There’s probably been some time in your life when you’ve been just a touch surprised that you haven’t been hoisted upon shoulders and celebrated with cheers for your great achievement — whether you go as far back as that group English assignment making a diorama about summer reading or yesterday’s big client presentation.
Or maybe you’re more familiar with that fake almost-smile, as Joe Shmoe stood up to cheers and beers and pats on the back, leaving you amidst the ghosts of the hours of sweat and tears you put into the work.
It happens, and it stinks. But then again — we’re actually all credit hogs in our heads.
When you’re on a team, you don’t have an accurate sense of the proportion of your contribution. It’s just not that straightforward, because what happens in your very smart but usually selfish mind is that you underestimate your teammates’ contributions and overestimate yours.
Self-Inflating the Numbers when You’re Keeping Score at Work
If you asked every person in your group to judge the percentage of their contribution on a project or collective task, the sum will likely add up to more than 100%.
Let’s enter some prickly relationship territory and see what would happen if you asked couples the same thing. In a famous study from 1979 by psychologists Michael Ross and Fiore Sicoly, married couples completed questionnaires on the extent of each partner’s responsibility for twenty different activities, from childcare, cooking and cleaning, planning activities, making decisions, and causing arguments.
Nearly three out of four couples overestimated their contribution, adding up to more than 100%.
Similar overallocations have been demonstrated in fundraising, academics, and in a more recent Harvard study by Eugene Caruso, Nicholas Epley, and Max Bazerman, in which MBA students estimated how much of the collective work they’d done in their study group. The sum of the students’ self-centered estimates? 139%.
I’m Always On My Mind
So what’s causing the rift between perception and reality? It’s a cognitive bias called “availability bias”, which causes you to overestimate based on what’s most striking, or available, to your mind. Personal experiences are especially salient and memorable simply because they’re yours — and this causes issues in all collaborative contexts.
Easy access to your own thoughts and knowledge about yourself, as compared to the thoughts and knowledge of others, skews your belief about the frequency and significance of everyone’s contributions. And this can have a harmful effect on how people collaborate.
While the Harvard researchers, in a related study, also saw similar overcrediting-self behavior from academic authors in shared research projects, they also found the more the authors over-credited themselves and the higher the sums went over 100%, “the less the parties wanted to collaborate in the future.”
In the initial rounds of the 1979 study, Ross and Sicoly had asked the couples to give percentage estimates of contribution, which apparently were easy to remember. Perhaps not surprisingly, this produced “a strong source of conflict between the spouses” in postquestionnaire numbers comparisons.
Unpacking the Work
The problem when it’s so much easier to remember what you’ve done than what other people have is the increased potential to provoke resentment — and ultimately disengagement if it’s a chronic suspicion — from feeling like you’ve done more than your share, or that your work isn’t being appreciated.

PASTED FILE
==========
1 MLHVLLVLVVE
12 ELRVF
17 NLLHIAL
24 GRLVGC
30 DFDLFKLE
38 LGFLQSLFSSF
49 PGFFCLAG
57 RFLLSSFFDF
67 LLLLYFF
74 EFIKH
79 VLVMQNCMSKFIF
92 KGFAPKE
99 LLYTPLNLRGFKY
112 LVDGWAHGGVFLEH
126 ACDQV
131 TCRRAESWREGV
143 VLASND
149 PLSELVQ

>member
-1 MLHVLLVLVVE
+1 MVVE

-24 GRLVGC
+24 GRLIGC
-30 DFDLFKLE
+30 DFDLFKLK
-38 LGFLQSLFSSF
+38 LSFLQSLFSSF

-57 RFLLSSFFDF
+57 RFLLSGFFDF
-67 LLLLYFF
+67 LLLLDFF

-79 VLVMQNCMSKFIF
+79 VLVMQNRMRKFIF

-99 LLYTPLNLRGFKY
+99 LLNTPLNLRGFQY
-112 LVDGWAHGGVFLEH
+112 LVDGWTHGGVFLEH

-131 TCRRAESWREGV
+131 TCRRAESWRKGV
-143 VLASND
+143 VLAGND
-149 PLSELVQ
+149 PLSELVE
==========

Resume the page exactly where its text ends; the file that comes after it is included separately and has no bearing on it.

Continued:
The Harvard researchers found that taking time to consider other people’s efforts before your own helps to align your perception closer with reality. For example, when the MBA students were asked to think about the contributions of each member in their study group as well, the sum total of their estimates was 121%. They still exhibited the cognitive bias, but it was mitigated by what the researchers call “unpacking the work.”
How to Battle the Bias with Transparency
At the heart of collaboration’s availability bias is the general difficulty in grasping what everyone on your team gets done, a natural information discrepancy that arises as a result of working with others.
Do Things, Tell People: Considering other people’s contributions is one step in the right direction. Even better is if everyone communicates about what they’ve done and showed their work for a comprehensive perspective. It’s why many teams have status meetings and standups — to not only come together to figure out how best to move forward, but in doing so, chipping away at the information discrepancies and biases that can creep into your thinking and hinder productivity.
Being transparent about what you’re getting done everyday helps prevent skepticism and suspicion among your own teammates and the skewed motivation and decreased engagement that can result from simmering feelings of isolation, resentment, and plain unawareness of what’s going on. For instance, when Michelle Sun, an engineer at Buffer — whose distributed team members share what they accomplish every day — learns what everyone has gotten done, she “understand[s] what teammates are working on, and … I feel connected with the team.”
It’s beneficial, even productive, to make your accomplishments visible, instead of hiding away keeping mental score. Understanding what everyone is doing means that you’re not worried about percentages and brownie points but focusing on getting awesome things done together as a team and aligning the points between individual and collective progress and meaning.
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